Years of surveys, observations and research have found that women are more likely to wash their hands, use soap and scrub for a longer period of time than men after using the restroom. However, there's still a surprisingly large portion of both sexes who don't wash their hands at all
Handwashing with soap water or sanitiser has been the number one advice from WHO since the epidemic started taking toll around the world. It is regarded as the best weapon to fight against the novel coronavirus.
However, there's one big yet little discussed difference when it comes to this essential personal hygiene habit: Women are hands down better handwashers than men, reports CNN.
Years of surveys, observations and research have found that women are more likely to wash their hands, use soap and scrub for a longer period of time than men after using the restroom. However, there's still a surprisingly large portion of both sexes who don't wash their hands at all.
People lie about washing their hands
Researchers have had to come up with clever ways to collect this data, since most people will tell you that they think handwashing after using the bathroom is important. That's even if they don't actually do it.
Carl Borchgrevink, director of the School of Hospitality at Michigan State University said most people agree with the general notion that handwashing after using bathroom is important but you'll find that most of them don't follow the advice themselves.
When researchers only ask about people's handwashing habits, "We found that the data that people were reporting seemed to be too high," he said.
To dig deeper into what people really do after using the bathroom, Borchgrevink tasked 12 research assistants at Michigan State University with the job of surreptitiously hanging out in four different restrooms on and off campus to record what 3,749 men and women actually did.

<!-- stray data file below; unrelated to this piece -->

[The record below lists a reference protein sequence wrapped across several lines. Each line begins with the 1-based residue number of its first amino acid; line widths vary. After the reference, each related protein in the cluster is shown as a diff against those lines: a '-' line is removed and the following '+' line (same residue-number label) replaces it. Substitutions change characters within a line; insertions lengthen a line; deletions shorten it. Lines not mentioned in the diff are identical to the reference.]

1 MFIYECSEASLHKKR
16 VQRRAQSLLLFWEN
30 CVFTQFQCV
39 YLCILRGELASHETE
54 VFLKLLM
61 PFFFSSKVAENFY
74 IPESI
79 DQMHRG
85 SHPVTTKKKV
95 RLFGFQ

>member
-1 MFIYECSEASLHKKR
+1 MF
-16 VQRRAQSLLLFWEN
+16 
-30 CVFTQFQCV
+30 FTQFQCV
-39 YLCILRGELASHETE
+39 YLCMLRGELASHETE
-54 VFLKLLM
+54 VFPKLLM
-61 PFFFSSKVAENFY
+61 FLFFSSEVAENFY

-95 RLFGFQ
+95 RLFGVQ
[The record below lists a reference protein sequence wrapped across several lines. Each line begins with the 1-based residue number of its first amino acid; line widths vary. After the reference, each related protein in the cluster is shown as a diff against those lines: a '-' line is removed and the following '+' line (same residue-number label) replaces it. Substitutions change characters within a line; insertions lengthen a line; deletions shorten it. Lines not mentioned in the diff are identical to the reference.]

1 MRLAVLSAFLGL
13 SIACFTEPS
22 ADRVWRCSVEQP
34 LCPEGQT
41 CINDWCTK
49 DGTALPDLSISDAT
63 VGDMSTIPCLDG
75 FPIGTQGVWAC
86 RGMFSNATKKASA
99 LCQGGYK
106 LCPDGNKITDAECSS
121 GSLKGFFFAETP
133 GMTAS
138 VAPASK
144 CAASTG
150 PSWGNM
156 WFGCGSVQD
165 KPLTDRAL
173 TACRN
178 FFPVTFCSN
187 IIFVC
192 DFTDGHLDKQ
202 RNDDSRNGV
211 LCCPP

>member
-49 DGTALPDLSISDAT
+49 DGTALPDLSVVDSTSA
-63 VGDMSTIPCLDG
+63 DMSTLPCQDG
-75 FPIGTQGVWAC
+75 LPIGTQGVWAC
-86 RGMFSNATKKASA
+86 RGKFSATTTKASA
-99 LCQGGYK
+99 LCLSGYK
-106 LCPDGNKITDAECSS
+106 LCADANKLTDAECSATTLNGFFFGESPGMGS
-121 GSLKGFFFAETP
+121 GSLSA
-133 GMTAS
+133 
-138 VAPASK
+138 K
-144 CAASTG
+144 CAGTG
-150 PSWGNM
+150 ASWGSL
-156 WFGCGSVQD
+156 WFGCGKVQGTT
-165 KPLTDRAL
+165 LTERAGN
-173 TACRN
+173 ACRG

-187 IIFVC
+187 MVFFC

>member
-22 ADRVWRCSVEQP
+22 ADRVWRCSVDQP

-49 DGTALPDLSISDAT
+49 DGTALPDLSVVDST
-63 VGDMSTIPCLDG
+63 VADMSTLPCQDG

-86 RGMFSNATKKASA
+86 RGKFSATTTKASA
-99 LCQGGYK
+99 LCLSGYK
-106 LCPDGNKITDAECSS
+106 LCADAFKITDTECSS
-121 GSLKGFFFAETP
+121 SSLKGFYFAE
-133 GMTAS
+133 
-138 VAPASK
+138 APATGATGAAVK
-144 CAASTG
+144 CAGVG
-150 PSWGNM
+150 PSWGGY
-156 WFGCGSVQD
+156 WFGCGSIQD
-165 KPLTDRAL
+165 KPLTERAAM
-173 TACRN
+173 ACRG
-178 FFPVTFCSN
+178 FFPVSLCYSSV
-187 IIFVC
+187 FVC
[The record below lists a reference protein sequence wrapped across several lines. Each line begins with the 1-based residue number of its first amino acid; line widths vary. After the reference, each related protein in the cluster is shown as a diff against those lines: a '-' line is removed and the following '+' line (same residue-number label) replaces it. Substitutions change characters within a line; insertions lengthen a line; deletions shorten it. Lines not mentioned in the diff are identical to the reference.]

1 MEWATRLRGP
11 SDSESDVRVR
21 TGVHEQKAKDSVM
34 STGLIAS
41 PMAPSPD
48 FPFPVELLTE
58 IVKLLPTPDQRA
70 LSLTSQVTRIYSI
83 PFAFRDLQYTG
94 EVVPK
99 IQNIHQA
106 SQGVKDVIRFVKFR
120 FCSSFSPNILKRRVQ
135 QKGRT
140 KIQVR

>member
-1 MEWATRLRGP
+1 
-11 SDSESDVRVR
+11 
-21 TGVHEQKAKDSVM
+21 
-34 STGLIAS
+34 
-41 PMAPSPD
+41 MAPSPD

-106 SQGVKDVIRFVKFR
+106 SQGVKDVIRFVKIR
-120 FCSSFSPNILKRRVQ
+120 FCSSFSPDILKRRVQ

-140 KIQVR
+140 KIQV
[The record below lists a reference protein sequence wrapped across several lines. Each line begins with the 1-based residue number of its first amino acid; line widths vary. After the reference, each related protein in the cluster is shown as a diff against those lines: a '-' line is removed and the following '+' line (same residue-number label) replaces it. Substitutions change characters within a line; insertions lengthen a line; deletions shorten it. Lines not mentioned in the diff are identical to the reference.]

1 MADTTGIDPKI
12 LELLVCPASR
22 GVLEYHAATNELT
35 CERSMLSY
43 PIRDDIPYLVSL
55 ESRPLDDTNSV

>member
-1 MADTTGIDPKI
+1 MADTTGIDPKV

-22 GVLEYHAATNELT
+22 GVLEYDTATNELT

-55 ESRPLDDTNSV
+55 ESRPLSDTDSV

The results of the 2013 study were shocking to the researchers.
Few people wash their hands correctly
Some 15% of men didn't wash their hands at all, compared with 7% of women. When they did wash their hands, only 50% of men used soap, compared with 78% of women.
Overall, only 5% of people who used the bathroom washed their hands long enough to kill the germs that can cause infections.
A bigger study published was conducted in the UK in 2009 in a public restroom on almost 200,000 restroom trips over three months period.
It found that only 31% of men and 65% of women washed their hands with soap in a public restroom where the data was collected over three months period on almost 200,000 restroom trips.
It's a big gap -- clearly twice as many women as men were washing their hands," said Susan Michie, health psychology professor and director of the Centre for Behaviour Change at the Department of Clinical, Educational and Health Psychology at University College London.
"Another interesting result was that the more people were in the toilet area the more they were likely to wash their hands," Michie added.
Not just US and UK, a review published on the subject in 2016 looked at research from dozens of different countries, and found that women were 50% more likely than men to practice, or increase, protective behavior like proper hand-washing, mask-wearing and surface cleaning in the context of an epidemic, like flu.
Now, why is there a gender gap?
There's been far less research done on why there is such a gap between the sexes when it comes to hand-washing. Michie said it was likely socially programmed behavior, not genetic.
"Women are more focused on care than men -- childcare, household care, personal care," she said.
Similarly, Borchgrevink he suggested that it could be down to a sense that men were too macho to fear germs. Becasue I talked to some men and asked "Why didn't you wash your hands?" They looked at me indignantly saying , 'I'm clean, I don't need to wash my hands.' They had a sense of invincibility."
Motivating men to wash their hands
Susan Michie conducted sample research at the toilet stoppage on the highway of UK for testing what kind of messages induced handwashing behaviour in men and women.
She saw while not confirming the finding, that men and women responded to different types of messaging around handwashing. Messages that triggered disgust ("Soap it off or eat it later") resonated with men, while women were more motivated to wash by messages that activated knowledge, such as "Water doesn't kill germs, soap does."
Michie said she wasn't aware of any public health campaigns that had focused their efforts on men in light of their handwashing lapses, but said this was the perfect moment to try.
"It's an excellent idea to target men. It could be really helpful. If women knew men weren't doing it, they'd get on to them."